WESTMINSTER COLLEGE, PA- The first and only time I was at the Westminster pool was way back my freshman year. My fresh-start leader led us, sweaty and exhausted, to the Field House for a tour. They briefly introduced us to the pool, also known as the natatorium, and we moved on.
I quickly forgot where it was, only remembering that it was somewhere in that building. I was pleasantly surprised to find that it was on the first floor, right next to the lobby. Broadcasting Major Katarina Braun was there waiting for me, as she was kind enough to offer me a small tour. Now that I am a seasoned student, I’m sure to keep the pool’s location in my memory bank this time around!
We stepped into the small hallway connected to the pool. Framed certificates commemorating different swimming and diving achievements crowded the walls. They even spread up the stairs leading to the pool viewing deck. The funny thing about it was the recurring name of “Sean P. Coughlin”. He must have been quite the swimmer! We tried the door handle to the deck to get a bird’s eye view of the natatorium, but it was locked, to our disappointment. I’m assuming it is only opened during events, when spectators need the extra room.
Kat pointed out the sign labeled “Natatorium”, and we stepped into the WC pool area. Further research on the school’s website revealed that it had been here since 1975.This year marks its forty-third anniversary. A hint of chlorine was in the air, not nearly as strong as I had vaguely remembered it. The floor was, as most pools are, very wet. There’s a reason why they tell you not to run around the pool!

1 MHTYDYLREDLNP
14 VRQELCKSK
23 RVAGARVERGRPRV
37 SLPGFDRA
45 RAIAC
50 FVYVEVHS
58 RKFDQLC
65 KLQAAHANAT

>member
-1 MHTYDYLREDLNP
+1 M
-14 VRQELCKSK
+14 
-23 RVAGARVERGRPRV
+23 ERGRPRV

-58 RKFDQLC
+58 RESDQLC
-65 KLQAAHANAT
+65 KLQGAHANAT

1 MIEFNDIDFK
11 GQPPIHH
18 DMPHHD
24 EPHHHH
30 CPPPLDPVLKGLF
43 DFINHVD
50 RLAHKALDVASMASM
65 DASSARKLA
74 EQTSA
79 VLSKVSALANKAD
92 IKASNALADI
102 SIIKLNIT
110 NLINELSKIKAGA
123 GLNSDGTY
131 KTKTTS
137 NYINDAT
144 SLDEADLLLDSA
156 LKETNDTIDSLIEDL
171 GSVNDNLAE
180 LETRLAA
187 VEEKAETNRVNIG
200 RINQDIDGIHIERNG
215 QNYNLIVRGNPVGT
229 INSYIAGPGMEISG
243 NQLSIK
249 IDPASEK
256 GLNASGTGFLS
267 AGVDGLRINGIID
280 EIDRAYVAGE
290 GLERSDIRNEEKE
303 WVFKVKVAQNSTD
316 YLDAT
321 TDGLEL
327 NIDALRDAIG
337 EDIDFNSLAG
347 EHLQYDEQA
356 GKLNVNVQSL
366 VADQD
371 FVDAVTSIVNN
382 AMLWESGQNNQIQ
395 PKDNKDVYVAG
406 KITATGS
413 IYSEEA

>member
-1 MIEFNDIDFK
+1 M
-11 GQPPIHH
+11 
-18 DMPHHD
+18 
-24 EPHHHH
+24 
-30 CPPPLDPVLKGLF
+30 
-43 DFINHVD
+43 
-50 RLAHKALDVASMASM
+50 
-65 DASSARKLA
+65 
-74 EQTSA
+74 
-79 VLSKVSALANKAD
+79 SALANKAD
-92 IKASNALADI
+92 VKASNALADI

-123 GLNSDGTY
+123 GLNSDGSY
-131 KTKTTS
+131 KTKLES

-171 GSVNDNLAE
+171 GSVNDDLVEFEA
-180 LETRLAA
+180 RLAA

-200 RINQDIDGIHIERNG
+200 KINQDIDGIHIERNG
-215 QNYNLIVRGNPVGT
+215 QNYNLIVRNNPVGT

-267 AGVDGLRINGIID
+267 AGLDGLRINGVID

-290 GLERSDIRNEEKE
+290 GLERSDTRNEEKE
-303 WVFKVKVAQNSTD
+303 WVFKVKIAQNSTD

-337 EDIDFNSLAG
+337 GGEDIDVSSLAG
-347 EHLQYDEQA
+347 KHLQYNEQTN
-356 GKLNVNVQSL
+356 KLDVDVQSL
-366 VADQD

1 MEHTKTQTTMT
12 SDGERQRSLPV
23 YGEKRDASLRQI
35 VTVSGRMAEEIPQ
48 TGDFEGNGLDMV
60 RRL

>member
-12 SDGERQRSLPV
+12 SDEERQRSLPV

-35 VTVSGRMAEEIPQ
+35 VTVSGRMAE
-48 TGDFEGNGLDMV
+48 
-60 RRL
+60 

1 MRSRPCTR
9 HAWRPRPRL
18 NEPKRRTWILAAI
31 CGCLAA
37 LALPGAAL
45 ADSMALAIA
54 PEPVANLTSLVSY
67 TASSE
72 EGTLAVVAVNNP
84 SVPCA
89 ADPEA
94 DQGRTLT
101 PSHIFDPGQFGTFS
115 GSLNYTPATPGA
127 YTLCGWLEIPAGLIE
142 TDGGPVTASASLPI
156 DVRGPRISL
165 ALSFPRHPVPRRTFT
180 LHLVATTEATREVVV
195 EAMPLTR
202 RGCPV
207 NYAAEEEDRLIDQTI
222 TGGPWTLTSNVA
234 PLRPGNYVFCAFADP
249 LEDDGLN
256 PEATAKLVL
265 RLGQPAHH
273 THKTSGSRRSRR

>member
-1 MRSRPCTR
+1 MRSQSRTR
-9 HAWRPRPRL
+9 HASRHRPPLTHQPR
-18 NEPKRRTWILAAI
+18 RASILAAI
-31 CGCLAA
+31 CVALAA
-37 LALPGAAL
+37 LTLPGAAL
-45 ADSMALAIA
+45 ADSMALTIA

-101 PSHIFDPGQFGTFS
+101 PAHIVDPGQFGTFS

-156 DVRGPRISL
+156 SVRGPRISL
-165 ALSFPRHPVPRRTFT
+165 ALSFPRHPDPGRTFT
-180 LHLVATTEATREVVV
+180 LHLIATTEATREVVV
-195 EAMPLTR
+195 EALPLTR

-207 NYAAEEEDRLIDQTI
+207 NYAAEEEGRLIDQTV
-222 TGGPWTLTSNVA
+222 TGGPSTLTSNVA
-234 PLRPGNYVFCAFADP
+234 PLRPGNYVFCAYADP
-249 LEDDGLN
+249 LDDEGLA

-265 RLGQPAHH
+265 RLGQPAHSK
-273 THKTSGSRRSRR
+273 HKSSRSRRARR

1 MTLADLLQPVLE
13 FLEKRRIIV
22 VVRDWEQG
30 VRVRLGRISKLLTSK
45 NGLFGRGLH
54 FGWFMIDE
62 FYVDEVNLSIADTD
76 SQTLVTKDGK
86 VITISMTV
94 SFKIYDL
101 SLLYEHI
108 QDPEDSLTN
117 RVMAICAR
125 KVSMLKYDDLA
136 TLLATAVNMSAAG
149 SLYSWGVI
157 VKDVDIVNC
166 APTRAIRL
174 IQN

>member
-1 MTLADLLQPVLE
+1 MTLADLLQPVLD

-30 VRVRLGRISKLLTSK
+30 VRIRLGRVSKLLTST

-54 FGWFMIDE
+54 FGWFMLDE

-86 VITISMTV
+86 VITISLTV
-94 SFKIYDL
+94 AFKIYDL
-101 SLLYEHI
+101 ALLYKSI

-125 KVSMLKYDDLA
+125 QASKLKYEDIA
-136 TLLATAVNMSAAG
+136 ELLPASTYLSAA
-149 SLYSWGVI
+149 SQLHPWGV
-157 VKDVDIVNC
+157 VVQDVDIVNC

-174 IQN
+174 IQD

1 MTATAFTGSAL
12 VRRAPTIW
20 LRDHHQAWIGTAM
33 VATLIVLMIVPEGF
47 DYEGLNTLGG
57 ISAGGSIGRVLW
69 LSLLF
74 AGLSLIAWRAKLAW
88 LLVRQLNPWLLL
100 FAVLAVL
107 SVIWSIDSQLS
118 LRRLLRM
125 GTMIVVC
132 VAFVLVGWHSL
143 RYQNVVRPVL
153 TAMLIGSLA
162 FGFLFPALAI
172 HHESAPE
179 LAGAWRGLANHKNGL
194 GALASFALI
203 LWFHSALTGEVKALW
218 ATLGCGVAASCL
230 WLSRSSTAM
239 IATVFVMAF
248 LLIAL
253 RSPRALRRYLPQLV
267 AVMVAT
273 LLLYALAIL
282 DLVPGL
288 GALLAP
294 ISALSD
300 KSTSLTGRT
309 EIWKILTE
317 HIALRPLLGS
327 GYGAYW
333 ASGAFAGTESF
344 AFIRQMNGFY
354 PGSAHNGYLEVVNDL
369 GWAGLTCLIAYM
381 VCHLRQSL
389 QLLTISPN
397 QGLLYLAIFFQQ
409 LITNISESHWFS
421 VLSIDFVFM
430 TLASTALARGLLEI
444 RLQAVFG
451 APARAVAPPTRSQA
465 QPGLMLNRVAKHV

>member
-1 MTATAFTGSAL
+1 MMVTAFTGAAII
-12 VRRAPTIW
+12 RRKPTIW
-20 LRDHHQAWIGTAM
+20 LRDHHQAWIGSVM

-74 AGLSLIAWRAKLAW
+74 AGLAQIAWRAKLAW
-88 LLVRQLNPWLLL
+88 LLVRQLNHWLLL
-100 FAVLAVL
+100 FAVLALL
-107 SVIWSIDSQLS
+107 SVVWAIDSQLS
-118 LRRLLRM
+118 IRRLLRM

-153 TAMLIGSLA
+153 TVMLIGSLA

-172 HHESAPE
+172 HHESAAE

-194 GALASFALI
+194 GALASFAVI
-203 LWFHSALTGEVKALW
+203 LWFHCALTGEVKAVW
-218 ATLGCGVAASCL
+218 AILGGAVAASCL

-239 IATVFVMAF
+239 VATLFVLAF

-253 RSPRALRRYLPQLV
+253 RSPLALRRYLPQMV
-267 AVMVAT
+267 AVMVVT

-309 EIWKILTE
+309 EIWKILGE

The first half of the pool was still, while the other half was churning from the powerful strokes of a swimmer. We slowly made our way around the pool and towards his training lane, Kat naming more landmarks along the way. Since the training was the main action at the pool that day, I was hoping to record a quick clip of some swimming. The trainer, however, may have had different plans. She approached us, asked if she could help us, and we explained about the tour project we were doing for a class. She responded by saying that the pool hours were closed, but that that was fine as long as we were just taking pictures. I really didn’t want to push our luck by asking for video, and I certainly wasn’t going to record anyone without permission. The footage that I did end up with, put below this article, was me and Kat’s ill-fated journey to the viewing deck.
Kat and I explored for a while longer, then soon parted ways. But not before she referred me to the “Student Donors to the 125-Natatorium” plaque, with so many donors that each name was practically microscopic. While it was tough to read, and get a clear picture of some of the names, I’m glad that it had a substantial amount of donors!
Overall, I’m glad that I chose the WC pool as a place to explore. I got a bit of an insider’s view on the equipment, and on the divers and swimmers’ training processes. Even if some of the trainers behind it are a bit intimidating! And it definitely will be a tour to remember, and to ensure I never forget where our school’s pool is again!